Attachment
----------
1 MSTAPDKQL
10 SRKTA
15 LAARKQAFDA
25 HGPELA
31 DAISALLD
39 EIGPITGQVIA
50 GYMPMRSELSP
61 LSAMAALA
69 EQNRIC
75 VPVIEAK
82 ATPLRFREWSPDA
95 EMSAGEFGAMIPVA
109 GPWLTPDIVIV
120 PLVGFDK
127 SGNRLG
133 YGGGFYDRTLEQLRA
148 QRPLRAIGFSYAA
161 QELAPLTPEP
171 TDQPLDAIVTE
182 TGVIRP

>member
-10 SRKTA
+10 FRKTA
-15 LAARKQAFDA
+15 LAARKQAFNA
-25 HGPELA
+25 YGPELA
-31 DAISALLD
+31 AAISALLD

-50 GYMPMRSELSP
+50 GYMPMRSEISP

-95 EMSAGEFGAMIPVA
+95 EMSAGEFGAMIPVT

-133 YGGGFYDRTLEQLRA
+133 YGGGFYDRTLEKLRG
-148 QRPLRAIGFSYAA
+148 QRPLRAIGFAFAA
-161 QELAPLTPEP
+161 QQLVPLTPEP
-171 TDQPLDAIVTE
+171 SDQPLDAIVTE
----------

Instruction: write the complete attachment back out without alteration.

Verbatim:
1 MSTAPDKQL
10 SRKTA
15 LAARKQAFDA
25 HGPELA
31 DAISALLD
39 EIGPITGQVIA
50 GYMPMRSELSP
61 LSAMAALA
69 EQNRIC
75 VPVIEAK
82 ATPLRFREWSPDA
95 EMSAGEFGAMIPVA
109 GPWLTPDIVIV
120 PLVGFDK
127 SGNRLG
133 YGGGFYDRTLEQLRA
148 QRPLRAIGFSYAA
161 QELAPLTPEP
171 TDQPLDAIVTE
182 TGVIRP

>member
-10 SRKTA
+10 FRKTA
-15 LAARKQAFDA
+15 LAARKQAFNA
-25 HGPELA
+25 YGPELA
-31 DAISALLD
+31 AAISALLD

-50 GYMPMRSELSP
+50 GYMPMRSEISP

-95 EMSAGEFGAMIPVA
+95 EMSAGEFGAMIPVT

-133 YGGGFYDRTLEQLRA
+133 YGGGFYDRTLEKLRG
-148 QRPLRAIGFSYAA
+148 QRPLRAIGFAFAA
-161 QELAPLTPEP
+161 QQLVPLTPEP
-171 TDQPLDAIVTE
+171 SDQPLDAIVTE